This is crazy. Suddenly I'm all excited about a plant.
I can't remember ever taking care of a plant in my life. That was always my wife's department. But this Christmas I actually ordered a special plant, and it's getting my special care.
Because of what it represents to me about Christmas. And about the "long winter" that began the day the love of my life was suddenly gone.
I never heard of a Christmas Amaryllis plant until I got some new Christmas music. There's this song that likens Jesus' coming to the plant that's now blooming by my Christmas tree.
The Christmas Amaryllis blooms at the time when most living things are dormant or dead. In the cold and dark of winter. And, man, does it bloom! With deep red flowers that look like trumpets.
Cold and dark pretty well describes the world the Son of God came to. Cold because of shattered families, betrayed love, deep loneliness, the disease of "me." And dark. Because of rampant depression, metastasized evil, quiet desperation.
To use Jesus' word - "lost."
But hope was born in that manger in Bethlehem. In a world where every religion is about how we can climb to the God atop the mountain, God came down to us. Way down. The hands that created billions of galaxies now a baby's hands, too helpless to touch His mother's face. Then later, those hands nailed to a cross.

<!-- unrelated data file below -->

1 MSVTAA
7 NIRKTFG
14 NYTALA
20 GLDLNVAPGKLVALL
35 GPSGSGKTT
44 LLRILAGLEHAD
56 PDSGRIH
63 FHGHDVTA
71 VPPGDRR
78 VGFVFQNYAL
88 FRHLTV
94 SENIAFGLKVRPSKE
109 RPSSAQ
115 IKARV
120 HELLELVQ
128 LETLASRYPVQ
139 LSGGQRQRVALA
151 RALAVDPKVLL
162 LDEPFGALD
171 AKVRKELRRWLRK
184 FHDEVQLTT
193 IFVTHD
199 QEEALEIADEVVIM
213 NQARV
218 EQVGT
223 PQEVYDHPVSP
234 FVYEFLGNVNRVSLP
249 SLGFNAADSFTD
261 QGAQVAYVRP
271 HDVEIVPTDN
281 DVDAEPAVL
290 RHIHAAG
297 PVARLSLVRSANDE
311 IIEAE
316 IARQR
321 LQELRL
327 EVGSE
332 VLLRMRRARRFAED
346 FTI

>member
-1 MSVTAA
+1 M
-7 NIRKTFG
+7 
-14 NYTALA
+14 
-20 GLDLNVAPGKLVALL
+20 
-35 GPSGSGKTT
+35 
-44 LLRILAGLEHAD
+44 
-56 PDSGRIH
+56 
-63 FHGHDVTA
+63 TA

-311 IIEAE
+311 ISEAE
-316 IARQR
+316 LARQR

Because that's what it took to pay for the cancer that makes it so cold and dark. Human sin. "Jesus" means "God rescues." When the angel announced that name, he said it was "because He will save His people from their sins" (Matthew 1:18). And "Jesus gave His life for our sins...in order to rescue us" (Galatians 1:4).
Jesus was the Life that bloomed at Christmas. Ultimately bringing forgiveness and unloseable love, healing and heaven to countless millions. Including me.
But my winter-defying Amaryllis is also a picture of my last 18 months. Without the love and laugh and wisdom of my baby. My incomparable Karen. When I realized she was gone, I almost immediately thought, "Life without her is unimaginable."
Suddenly it was winter. With a hole left in my heart by her not being here. A muted loneliness that isn't always loud, but is always there. Missing the voice of God that so often came through her to me. Instinctively turning to tell her things, realizing she's not there to tell.
It must have been God who led me to write life-changing words in the grief journal I started shortly after she went to heaven. Asking Him to help me "not waste this grief." If it was going to hurt this much, I wanted Jesus to use it to somehow make me more useful to Him. And to others.
That's when spring began to blossom in my winter. My heart is more tender than it's ever been - feeling my feelings as never before. Feeling - and reaching out to - the pain of others in a new way. Becoming more transparent than I've ever been. Experiencing Jesus in deep corners of my heart that grief opened. Actually living with a strange but buoyant joy that comes from a new sense that He's sweetly coaching me through my day.
While there is still "weeping for a night," Jesus really does bring "joy in the morning" (Psalm 30:5).
Life in my winter. Blooming even in this extreme "missing her" time at Christmas. Living Jesus' promise that "whoever follows Me will never walk in darkness" (John 8:12).
This is the reality of belonging to Jesus. The Light in the darkest night.